Dod those things happened in 10 years?

Reality seems to me that the cost of food is much closer tied to the cost of labor and fuel that production on a single acre.

The problem in discussing genetically engineered crops with those who are philosophically opposed is that they almost always conflate two different questions. They imply that the crops are unsafe for human consumption with no evidence, but then they shift into the bigger discussion of the evils of industrial farming. They are different questions and it is not helpful to conflate them in the way they do. Furthermore they imply that they are less nutritious, again with no evidence. The whole discussion in then bundled up into the general question of bad eating habits and nutrition. Someone can eat nothing but organically grown food and still not eat healthy.

My motto:

Nuke the whales.

GE them to be nuke proof first.

LOL !

That's what we need - GE produce which alters our genes to the extent that they will be resistant to radioactivity or some such thing. Leave it to the corporations to convince us that such a thing is possible.

Didn't Jesus say "The Radiation resistant whales shall inhertit the earth."

re: Norm: The discussion would also be better off without inflammatory language such as pesticide factory.

Did you ever see The Transformers movies? Great stuff. So here's how I see it.

Once upon a time, Imagine this sweet patch of corn, nestled amid unrelated species, producing green stalks for livestock and grain for humans, shade for neighboring plants, food and shelter for all manner of birds.

Our pesticide production companies devise a different delivery vehicle for their products and introduce YieldGard, with the Bt toxin gene CrylAc. Tissue that produces the pollen is leaf, pollen, tassel, silk, and kernel. Toxin level is high in leaves, pollen, tassel, silk and kernel full season. YieldGard was developed by Monsanto and Northrup King (Novartis) and is marketed by Pioneer Hi-Bred, Cargil, DeKalb, and Golden Harvest. Genetic event name: Mon 810 and Bt 11.

YieldGard VT Triple® hybrids protect against: Western Corn Rootworms • Northern Corn Rootworms • Mexican Corn Rootworms • European Corn Borers • Southwestern Corn Borers • Black Cutworms • Sugarcane Borers • Stalk Borers • Wireworms • White Grubs • Seed Corn Maggots • Early Flea Beetles • Corn Earworms.

We are assured that this product is substantially equivalent to all corn that passed before it. Oh yea, with one minor exception. To wit, this GMO corn variety is lethal to "Western Corn Rootworms • Northern Corn Rootworms • Mexican Corn Rootworms • European Corn Borers • Southwestern Corn Borers • Black Cutworms • Sugarcane Borers • Stalk Borers • Wireworms • White Grubs • Seed Corn Maggots Early Flea Beetles • Corn Earworms"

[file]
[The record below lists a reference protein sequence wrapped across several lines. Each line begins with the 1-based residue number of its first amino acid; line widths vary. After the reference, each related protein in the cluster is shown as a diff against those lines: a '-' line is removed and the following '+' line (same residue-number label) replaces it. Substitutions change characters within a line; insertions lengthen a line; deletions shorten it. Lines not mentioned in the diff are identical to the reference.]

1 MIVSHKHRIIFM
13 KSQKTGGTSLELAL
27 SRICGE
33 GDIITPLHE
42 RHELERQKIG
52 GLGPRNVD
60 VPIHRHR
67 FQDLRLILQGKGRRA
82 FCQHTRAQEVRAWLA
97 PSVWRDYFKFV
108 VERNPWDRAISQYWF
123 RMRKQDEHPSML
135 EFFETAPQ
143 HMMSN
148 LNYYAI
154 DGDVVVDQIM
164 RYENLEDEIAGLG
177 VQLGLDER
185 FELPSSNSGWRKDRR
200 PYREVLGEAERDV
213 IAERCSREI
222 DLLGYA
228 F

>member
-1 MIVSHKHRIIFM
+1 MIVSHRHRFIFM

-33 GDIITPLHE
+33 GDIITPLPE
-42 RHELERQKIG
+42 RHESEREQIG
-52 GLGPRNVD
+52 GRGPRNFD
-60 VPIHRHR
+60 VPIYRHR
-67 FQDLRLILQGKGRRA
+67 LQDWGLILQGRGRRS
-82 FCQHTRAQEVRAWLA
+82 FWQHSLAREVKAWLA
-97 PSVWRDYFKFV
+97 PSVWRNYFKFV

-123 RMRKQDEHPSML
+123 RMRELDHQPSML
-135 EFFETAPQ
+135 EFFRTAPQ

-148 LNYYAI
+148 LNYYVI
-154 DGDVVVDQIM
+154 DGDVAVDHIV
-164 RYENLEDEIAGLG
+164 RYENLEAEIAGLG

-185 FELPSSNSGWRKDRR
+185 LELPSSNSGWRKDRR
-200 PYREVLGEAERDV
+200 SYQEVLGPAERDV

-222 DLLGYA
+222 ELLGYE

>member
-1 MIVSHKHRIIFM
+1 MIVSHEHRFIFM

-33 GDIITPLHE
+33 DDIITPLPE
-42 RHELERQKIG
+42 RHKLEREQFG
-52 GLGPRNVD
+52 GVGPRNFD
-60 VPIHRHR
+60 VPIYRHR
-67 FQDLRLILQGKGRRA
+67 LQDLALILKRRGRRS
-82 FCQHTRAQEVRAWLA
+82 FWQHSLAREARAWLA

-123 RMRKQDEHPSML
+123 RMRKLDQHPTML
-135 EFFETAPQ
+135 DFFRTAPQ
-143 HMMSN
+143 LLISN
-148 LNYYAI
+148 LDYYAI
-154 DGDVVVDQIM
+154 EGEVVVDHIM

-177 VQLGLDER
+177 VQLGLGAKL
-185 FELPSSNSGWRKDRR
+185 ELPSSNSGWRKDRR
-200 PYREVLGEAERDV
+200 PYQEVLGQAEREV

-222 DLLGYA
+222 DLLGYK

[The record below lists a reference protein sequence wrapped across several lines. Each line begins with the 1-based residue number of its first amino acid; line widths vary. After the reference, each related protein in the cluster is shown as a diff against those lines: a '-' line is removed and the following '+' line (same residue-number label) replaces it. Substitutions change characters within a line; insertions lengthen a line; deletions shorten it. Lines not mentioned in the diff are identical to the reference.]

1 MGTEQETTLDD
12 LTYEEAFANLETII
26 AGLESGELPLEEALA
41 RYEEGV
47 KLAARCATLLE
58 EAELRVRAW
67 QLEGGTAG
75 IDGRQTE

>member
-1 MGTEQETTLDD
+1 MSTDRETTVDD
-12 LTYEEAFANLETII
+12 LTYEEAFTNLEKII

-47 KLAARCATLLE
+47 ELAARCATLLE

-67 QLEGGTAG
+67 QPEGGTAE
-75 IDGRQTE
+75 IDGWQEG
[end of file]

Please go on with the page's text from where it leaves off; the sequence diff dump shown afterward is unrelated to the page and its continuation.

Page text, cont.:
My sweet corn plant has been TRANSFORMED into a creature emitting death and destruction from every pore - leaf pollen, tassel, silk and kernel ALL SEASON LONG. Fully 13 separate species wiped out. Guaranteed.

OMG! Megatron!

Sounds to me like the difference between Heirloom corn and Yield Guard is the genetic transformation from food into a cunning little pesticide factory that can also be eaten.

Further, I submit that anyone who's got those many pests in their corn, oughta be giving some serious attention to cultivation practices, before they choose instead, to kill off every critter on God's Green Earth while pretending that's a good modern scientific way to go.

Much as you may wish it not so, GMO and Industrial Agriculture go hand in hand. And that is why Organic practice rejects it. I know you think it reasonable to suggest that Organic farmer's ought to treat GMO as just another pliers in the toolbox. You find it's rejection illogically exclusive.

But you see, our goal is to produce food in a way that sustains the greatest possible healthy diversity. Whereas, the goal of "Yield Guard" creators, is to produce a food product that kills worms with highly targeted pesticides.

Much as you try for reasoned syncretism, it's not possible to blur this edge to the point of fusion.

Much as you may wish it not so, GMO and Industrial Agriculture go hand in hand. And that is why Organic practice rejects it.

And that is one of the more non-sensical reasons to reject it. Need I point out that Industrial Agriculture goes hand in hand with tractors, water, and sunshine, and yet I don't see Organic practice rejecting any of those.

The argument is absurd on the face of it. It is indeed a tool that "Organic practice" rejects. They will reject plants that use genetic engineering to biofortify the plants with such things as vitamin A, they will reject genetically engineered plants that are designed to be drought resistant, using less water the the holy grail heritage seeds that slurp up water like there was no limit.

Forgive me if I feel more compassion for a child starving than for a European Corn Borer who suffers no harm unless he eats the child's dinner. In your perfect world where everyone farms as you do, you can have it both ways, in the real world it just isn't going to happen.

Is the European Corn Borer an endangered species?